The IRS says that over $1.3 billion in 2017 tax refunds is still up for grabs—money that belongs to an estimated 1.3 million people who have yet to file their tax returns for that year. However, if you’re owed money, you’ll have to move fast—there’s only one week left to claim it, as the IRS will stop holding on to unclaimed 2017 refunds after May 17.
Claim it or lose it
By law, the IRS is required to hold on to unclaimed tax refunds for three years, after which that money becomes the property of the U.S. Treasury. The IRS says that the average claim is worth around $865, but credits can be worth thousands of dollars, too.
Per CNBC, one of the credits up for grabs is the Earned Income Tax credit; it’s worth $6,318, and can be claimed by those with up to a maximum of $48,340 in income if you have three children (there are lower thresholds if you have fewer or no children, as listed here). Other credits can be claimed as well:
How to know if you’re owed money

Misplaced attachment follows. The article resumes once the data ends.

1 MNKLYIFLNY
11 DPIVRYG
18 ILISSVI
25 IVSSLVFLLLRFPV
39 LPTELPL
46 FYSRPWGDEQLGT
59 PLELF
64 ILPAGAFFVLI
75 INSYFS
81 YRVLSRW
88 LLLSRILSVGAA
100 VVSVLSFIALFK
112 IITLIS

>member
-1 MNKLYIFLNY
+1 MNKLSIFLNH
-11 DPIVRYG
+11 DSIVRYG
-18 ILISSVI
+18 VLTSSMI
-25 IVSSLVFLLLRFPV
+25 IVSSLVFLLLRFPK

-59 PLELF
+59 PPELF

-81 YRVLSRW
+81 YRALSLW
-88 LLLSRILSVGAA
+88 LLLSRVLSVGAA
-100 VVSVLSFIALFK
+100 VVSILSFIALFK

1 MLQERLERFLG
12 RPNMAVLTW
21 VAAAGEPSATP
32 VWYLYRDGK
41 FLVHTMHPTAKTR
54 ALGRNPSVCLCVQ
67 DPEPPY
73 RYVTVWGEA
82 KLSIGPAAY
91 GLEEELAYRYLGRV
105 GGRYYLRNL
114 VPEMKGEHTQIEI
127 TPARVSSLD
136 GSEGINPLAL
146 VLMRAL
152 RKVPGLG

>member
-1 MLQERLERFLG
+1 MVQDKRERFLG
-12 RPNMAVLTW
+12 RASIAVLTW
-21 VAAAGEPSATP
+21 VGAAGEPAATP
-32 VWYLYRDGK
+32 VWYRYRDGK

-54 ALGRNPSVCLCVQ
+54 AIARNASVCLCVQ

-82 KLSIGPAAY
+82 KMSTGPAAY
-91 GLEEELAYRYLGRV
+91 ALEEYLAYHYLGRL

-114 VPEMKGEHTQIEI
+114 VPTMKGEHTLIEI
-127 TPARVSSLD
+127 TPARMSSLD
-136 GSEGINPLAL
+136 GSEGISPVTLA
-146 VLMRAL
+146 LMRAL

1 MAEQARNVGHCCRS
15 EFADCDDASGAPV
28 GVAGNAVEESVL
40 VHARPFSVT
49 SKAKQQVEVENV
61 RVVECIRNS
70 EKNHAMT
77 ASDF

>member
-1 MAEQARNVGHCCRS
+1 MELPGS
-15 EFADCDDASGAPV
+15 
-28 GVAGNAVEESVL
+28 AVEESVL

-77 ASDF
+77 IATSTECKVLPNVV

According to the IRS, the only way to know if the IRS is holding your 2017 refund is to file a return for that year (don’t bother calling the IRS or using the Where’s My Refund tool to find out, as it won’t give you any tax refund information for 2017). If you’re not sure about filing but think you might be owed a refund, you might want to consult with a tax professional first, just to see if you qualify for any stray tax credits (some of which expired after 2017) as well.
How to file a 2017 tax return
You will need to file your 2017 taxes using the 2017 tax form, either online or through the mail (make sure it’s postmarked by May 17)—that year’s 1040s, 1040-As and 1040-EZs can be found on IRS.gov. If you use commercial tax software like TurboTax or H&R Block, you will have either the option to use the original 2017 form in their current software, or to download the version of the tax software for the previous three years (2019, 2018, and 2017).
And if you’re missing W-2, 1098, 1099, or 5498 forms from 2017, you can request them from former employers and banks, or from the the IRS Get Transcript Online tool.
Also, note that even if you qualify for a refund, that doesn’t mean you’ll necessarily get a check—those funds could be applied to other debts that you might owe, like child support or other back taxes.